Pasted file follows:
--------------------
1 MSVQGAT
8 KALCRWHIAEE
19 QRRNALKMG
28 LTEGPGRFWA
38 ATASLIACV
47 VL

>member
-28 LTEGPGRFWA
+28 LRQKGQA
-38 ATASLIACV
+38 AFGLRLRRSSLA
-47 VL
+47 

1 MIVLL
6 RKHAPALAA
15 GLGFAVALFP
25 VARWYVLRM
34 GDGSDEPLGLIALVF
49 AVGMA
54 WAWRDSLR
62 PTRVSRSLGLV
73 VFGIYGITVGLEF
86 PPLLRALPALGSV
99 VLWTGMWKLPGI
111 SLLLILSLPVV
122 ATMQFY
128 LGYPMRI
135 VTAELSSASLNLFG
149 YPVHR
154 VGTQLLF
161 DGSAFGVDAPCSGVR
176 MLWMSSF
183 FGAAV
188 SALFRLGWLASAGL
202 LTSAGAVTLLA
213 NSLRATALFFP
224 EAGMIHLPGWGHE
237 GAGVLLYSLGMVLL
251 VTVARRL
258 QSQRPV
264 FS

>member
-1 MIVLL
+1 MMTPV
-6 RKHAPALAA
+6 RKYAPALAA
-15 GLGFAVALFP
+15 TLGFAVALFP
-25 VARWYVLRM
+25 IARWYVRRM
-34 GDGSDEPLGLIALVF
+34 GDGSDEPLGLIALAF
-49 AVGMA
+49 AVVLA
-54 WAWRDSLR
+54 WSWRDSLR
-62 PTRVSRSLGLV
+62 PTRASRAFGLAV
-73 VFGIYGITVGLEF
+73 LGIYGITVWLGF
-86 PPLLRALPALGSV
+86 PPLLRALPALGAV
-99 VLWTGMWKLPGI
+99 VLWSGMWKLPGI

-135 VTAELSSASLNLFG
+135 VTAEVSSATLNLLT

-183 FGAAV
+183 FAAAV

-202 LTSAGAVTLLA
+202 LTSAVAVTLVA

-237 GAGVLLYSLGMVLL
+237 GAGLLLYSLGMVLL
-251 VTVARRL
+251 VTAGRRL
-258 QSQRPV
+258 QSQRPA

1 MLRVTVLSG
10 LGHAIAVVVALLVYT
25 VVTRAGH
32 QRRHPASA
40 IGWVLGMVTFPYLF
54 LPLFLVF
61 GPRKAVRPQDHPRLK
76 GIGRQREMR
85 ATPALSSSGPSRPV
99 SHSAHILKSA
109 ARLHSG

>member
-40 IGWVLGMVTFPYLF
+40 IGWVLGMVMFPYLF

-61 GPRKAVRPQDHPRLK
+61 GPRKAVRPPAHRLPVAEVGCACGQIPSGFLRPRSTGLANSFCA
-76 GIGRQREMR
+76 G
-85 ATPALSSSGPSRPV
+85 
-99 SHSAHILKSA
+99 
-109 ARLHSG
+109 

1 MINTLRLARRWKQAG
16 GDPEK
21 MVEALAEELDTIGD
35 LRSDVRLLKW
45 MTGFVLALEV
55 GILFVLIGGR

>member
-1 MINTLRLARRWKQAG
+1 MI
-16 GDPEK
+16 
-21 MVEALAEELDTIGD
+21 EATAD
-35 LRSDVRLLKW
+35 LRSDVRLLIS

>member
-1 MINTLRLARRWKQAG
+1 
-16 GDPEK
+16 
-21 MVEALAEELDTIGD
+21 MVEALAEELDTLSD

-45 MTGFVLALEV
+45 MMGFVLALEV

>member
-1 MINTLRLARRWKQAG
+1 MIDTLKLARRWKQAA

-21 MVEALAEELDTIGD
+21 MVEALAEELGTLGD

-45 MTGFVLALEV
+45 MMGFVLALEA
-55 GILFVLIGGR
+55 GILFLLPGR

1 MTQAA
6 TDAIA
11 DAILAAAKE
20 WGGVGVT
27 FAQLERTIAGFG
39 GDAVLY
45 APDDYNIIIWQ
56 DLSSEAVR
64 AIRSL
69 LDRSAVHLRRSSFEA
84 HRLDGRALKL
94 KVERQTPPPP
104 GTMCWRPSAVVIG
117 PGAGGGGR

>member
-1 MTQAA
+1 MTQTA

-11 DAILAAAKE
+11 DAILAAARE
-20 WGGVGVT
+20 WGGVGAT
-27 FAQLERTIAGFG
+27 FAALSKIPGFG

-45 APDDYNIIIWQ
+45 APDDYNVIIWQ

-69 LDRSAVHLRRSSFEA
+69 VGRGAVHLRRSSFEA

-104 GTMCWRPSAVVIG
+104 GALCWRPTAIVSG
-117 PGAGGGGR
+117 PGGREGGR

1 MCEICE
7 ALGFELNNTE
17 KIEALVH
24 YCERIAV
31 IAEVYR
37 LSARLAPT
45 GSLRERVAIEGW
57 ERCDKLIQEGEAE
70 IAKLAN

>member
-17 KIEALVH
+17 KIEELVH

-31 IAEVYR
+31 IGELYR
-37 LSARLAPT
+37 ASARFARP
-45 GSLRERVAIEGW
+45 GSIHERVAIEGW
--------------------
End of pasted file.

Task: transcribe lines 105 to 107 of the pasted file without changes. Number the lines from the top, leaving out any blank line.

45 MTGFVLALEV
55 GILFVLIGGR

>member